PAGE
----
Kanye West is a creative genius. Nobody is doubting that. He is definitely a once-in-a-lifetime-caliber artist whose contributions to the music and fashion worlds are innovative. So it’s completely appropriate that people are excited about the releases of his seventh studio album titled Waves (as of now) and latest fashion line this Thursday, February 11. The marketing and promotion for the work, however, is just tired and pointless.
Last week it was announced that West will be debuting his album and Yeezy Season 3 fashion line at Madison Square Garden in spectacular, over-the-top fashion, featuring over 1,200 extras and a performance by conceptual artist Vanessa Beecroft. Considering this event mostly revolves around his new album, we can only assume the scenes we saw from the Yeezy Season 1 and Yeezy Season 2 shows will pale in comparison. That much seems fine and well. There’s no reason West shouldn’t put his artwork on a pedestal in front of a sold-out MSG audience. Where the ridiculousness kicks in is in the livestreaming of the event to theaters around the world.
In a way, this effort should be executed better than the guerrilla-style marketing West did preceding the release of Yeezus in 2013. A month before the release of that album, West sent out teams across the globe — but not in Dallas — to project footage for the single “New Slaves,” which was just a black and white, tight shot of West’s face performing the track, projected on random city walls. The edgy, progressive song, which challenged institutional racism and materialism, was fantastic, and the ploy was a fitting way to deliver his message.
But for the most part his method didn’t work out as he would’ve liked, since a large number of the projections were shut down by police before they happened. The same happened for the Dallas projections a month later. The day the album leaked in June, the majority of the five planned projections around downtown and Deep Ellum were either shut down or never happened. This time, though, the chances of the theater showings in North Texas getting shut down are slim to none unless some bad weather interferes with the livestream or some other far-fetched set of circumstances, but it’s still an absurd idea. It’s hard to comprehend the demand people have to see West’s unveiling in a movie theater.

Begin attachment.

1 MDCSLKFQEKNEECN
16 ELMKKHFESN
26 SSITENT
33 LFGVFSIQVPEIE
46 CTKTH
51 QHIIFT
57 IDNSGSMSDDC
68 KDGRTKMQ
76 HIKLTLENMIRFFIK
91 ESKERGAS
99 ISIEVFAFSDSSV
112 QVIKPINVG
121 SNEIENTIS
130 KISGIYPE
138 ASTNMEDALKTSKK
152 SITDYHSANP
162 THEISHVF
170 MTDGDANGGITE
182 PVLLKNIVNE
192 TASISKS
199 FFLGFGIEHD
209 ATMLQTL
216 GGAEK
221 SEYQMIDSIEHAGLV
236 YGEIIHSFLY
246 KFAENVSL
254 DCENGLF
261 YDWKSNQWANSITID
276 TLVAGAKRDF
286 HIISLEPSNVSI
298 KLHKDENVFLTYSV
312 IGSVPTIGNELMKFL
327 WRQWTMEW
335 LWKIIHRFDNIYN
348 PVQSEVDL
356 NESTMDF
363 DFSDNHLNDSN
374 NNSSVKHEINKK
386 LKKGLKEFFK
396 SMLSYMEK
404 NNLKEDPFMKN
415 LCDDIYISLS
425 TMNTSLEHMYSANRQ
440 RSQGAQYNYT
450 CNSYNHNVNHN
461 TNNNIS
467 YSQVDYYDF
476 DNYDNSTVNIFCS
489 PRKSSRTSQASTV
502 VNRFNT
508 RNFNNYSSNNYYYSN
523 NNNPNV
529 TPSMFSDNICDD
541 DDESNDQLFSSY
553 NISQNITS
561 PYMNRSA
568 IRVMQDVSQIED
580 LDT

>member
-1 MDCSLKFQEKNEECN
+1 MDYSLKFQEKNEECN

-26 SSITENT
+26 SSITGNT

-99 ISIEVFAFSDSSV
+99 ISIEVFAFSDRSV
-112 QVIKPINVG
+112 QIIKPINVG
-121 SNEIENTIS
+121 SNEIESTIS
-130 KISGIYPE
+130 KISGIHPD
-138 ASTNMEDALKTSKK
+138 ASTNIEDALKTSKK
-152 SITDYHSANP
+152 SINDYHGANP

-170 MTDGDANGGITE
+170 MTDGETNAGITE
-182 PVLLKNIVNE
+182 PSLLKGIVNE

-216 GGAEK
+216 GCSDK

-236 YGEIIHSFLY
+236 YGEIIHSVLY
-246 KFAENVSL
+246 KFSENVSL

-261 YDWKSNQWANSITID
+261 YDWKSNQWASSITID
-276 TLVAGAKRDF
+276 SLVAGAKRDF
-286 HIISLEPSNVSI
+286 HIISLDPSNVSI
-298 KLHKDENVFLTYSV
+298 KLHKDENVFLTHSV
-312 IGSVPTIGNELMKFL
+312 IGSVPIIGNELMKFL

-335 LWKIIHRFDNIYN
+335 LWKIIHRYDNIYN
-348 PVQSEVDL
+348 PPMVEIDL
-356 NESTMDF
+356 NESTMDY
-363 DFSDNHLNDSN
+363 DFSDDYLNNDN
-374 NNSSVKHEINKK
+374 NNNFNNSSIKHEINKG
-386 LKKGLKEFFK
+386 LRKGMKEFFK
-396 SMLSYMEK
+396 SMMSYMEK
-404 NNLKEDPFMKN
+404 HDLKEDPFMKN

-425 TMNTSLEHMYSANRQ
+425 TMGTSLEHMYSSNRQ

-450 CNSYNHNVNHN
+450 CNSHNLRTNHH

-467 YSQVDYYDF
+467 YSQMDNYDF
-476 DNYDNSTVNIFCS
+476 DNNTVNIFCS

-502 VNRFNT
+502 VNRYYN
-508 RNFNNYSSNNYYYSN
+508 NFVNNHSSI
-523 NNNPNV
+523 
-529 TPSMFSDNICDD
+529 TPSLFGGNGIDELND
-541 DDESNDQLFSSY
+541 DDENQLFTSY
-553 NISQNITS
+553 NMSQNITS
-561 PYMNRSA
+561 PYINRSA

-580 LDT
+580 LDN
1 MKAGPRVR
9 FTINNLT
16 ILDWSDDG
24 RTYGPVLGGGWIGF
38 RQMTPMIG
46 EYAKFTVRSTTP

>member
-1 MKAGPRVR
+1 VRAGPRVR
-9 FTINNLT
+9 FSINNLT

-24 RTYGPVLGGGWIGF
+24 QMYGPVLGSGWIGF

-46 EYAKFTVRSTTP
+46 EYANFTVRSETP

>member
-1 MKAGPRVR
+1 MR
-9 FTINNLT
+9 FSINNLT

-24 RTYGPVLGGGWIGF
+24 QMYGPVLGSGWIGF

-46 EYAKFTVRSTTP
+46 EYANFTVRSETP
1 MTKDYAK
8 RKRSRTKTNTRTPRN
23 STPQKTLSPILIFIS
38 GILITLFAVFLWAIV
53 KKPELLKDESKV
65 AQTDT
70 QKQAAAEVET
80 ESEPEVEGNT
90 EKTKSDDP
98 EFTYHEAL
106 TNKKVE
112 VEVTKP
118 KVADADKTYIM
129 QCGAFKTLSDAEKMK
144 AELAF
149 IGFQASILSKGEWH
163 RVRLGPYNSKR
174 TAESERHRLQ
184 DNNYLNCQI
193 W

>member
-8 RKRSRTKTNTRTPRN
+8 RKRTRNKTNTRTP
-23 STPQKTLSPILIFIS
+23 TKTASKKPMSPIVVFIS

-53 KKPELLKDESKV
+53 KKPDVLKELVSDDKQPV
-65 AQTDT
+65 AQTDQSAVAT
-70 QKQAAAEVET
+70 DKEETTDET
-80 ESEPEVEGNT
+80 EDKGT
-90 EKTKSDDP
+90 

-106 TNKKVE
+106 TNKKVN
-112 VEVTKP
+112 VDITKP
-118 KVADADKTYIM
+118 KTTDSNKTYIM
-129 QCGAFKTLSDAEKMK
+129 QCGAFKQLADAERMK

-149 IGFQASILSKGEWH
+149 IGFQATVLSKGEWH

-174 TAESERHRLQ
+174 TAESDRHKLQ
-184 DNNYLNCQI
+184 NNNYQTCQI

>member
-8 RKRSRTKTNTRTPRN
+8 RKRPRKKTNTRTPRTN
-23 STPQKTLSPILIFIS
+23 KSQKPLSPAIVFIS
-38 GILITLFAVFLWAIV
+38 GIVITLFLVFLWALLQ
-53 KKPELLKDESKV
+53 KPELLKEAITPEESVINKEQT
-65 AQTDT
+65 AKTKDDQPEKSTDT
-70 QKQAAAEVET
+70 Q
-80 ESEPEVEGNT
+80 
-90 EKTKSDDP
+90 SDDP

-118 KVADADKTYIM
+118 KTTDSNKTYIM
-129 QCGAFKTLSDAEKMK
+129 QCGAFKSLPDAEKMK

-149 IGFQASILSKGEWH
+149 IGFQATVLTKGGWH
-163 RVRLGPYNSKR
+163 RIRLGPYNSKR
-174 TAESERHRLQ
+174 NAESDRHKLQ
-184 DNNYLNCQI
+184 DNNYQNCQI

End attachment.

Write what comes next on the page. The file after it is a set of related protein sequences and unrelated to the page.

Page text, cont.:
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And this isn’t a free event: Tickets to the livestream start at $25 and work their way up to a foolish $581. Yeah, you read that right. That upper echelon package gets you one general admission ticket, a digital album download (not a hardcopy CD or vinyl), T-shirt, hoodie, and jean jacket eight to 12 weeks after purchase. The environment in the theater seems like an unbearable situation as well; hundreds of thirsty hypebeasts in such a tight environment is the stuff of nightmares.
West has done a great job of stirring up this type of hysteria of late. The inconsistent return of G.O.O.D. Fridays generated a ton of buzz with the release of “Real Friends” and “No More Parties in L.A." featuring Kendrick Lamar, as well as his epic rant and tear down of Wiz Khalifa a couple weeks ago, which produced a huge response on Twitter and memorable moments after. But it’s just a lot to take in, so much so that it's pointless to keep up with. Even worse, people get so caught up in buzz that it’s almost impossible for an album to live up to such a heightened standard.
Which is why, although it seems like a played-out trend, it makes a really strong case for the “surprise album” tactic that artists such as Beyoncé, Drake, Jay Z and D’Angelo have successfully employed in recent years. With the surprise album, all the focus is on the music —none of the bullshit. West would never admit it but for someone who hates to smile, hates the paparazzi and is so fond of his privacy and creative process, he sure does love creating a spectacle.
Maybe once all this superfluous marketing is over with, we can talk about the music that most likely features locals Symbolic One, The World Famous Tony Williams and Post Malone. Until then we’ll have to continue to put up with the hype machine.